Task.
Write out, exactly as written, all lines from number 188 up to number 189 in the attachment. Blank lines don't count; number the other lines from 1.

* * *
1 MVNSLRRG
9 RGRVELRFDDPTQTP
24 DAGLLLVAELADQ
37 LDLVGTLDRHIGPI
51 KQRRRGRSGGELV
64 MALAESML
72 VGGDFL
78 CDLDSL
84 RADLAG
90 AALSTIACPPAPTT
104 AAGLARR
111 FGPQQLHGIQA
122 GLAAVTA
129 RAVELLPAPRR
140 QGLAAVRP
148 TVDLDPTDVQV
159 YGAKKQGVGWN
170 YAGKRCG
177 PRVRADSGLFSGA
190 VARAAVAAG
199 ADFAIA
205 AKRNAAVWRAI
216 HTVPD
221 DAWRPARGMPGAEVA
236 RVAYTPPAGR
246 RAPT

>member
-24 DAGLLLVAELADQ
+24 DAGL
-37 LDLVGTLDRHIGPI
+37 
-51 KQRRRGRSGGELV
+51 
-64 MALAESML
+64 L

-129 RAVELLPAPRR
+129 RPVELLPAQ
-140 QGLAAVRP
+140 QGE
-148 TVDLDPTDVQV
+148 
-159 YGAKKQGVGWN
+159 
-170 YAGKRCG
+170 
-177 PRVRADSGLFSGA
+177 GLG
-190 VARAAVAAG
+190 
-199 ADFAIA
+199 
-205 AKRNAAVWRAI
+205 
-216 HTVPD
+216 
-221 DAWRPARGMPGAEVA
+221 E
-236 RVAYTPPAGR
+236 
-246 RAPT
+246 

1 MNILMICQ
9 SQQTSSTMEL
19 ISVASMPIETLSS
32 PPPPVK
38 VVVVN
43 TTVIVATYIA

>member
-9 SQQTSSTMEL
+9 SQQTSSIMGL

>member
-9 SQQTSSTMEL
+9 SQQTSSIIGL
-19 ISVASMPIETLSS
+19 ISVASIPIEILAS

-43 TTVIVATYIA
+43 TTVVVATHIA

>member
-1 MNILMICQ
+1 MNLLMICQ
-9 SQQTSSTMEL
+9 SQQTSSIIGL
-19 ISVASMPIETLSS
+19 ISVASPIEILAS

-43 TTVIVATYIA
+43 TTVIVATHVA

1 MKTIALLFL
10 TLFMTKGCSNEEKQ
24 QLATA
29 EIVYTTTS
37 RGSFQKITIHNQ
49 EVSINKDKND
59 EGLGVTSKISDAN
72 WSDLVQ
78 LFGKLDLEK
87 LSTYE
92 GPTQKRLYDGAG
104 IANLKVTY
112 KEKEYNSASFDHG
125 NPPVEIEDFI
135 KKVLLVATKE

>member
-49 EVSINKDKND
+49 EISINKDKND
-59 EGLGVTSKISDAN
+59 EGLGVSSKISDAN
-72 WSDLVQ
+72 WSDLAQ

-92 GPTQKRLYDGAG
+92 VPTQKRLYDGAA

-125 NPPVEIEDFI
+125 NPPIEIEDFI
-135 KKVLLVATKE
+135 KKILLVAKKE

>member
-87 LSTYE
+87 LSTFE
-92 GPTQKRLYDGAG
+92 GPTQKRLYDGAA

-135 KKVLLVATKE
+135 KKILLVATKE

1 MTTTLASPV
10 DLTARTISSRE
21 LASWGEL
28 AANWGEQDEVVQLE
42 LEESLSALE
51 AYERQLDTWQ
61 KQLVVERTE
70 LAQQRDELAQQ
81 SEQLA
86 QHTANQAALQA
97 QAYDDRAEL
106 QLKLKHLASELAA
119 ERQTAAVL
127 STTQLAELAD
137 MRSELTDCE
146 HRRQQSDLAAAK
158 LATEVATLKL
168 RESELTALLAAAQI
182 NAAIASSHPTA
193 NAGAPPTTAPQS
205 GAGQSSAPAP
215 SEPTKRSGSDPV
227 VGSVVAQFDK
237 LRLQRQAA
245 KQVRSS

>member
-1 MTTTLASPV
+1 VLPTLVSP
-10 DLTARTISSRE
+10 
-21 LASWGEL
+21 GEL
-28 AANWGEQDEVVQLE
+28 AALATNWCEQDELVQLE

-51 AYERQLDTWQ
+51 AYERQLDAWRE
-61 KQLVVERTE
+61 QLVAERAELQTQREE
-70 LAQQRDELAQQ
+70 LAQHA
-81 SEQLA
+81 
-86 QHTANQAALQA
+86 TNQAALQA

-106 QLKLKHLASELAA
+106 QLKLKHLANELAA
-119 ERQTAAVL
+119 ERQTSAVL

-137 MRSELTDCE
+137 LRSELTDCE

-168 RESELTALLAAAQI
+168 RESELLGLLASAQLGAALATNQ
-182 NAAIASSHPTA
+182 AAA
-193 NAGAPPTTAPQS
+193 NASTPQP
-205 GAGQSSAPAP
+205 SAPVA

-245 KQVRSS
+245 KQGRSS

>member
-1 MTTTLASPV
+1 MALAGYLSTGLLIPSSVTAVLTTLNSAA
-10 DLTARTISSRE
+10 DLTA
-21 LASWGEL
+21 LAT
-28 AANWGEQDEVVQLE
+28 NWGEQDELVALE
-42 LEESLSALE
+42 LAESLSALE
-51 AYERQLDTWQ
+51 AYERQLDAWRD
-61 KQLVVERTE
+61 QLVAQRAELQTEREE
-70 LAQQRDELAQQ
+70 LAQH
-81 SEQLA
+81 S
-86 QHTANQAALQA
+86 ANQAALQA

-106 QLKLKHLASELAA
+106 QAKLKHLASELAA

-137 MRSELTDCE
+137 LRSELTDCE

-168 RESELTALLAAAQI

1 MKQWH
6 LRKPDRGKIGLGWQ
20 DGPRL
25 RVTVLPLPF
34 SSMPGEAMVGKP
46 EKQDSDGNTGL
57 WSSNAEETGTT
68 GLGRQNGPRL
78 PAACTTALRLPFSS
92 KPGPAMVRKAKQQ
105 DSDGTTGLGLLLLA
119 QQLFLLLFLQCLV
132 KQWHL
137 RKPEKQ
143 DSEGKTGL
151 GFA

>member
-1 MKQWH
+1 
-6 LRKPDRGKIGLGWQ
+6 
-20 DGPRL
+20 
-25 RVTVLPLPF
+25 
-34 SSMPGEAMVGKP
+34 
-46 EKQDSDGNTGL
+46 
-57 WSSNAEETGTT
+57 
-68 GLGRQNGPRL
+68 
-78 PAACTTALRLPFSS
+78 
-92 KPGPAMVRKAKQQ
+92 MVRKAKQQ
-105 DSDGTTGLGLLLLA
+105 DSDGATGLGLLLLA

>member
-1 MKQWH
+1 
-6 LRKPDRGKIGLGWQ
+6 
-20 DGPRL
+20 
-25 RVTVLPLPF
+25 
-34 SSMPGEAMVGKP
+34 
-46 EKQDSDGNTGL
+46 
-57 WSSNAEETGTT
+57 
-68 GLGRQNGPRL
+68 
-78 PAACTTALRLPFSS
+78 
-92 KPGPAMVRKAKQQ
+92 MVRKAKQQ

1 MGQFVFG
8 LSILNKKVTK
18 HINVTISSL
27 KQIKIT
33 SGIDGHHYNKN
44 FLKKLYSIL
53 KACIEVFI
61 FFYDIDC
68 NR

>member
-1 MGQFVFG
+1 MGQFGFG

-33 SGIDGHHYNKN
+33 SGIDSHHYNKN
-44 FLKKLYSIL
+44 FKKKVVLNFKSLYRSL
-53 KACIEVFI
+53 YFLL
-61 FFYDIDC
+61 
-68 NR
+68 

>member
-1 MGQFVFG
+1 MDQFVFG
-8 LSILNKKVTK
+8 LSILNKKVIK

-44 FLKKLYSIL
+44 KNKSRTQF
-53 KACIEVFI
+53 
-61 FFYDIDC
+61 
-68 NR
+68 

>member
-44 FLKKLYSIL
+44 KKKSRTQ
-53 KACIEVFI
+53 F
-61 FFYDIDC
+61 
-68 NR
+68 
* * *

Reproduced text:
+21 LAT
-28 AANWGEQDEVVQLE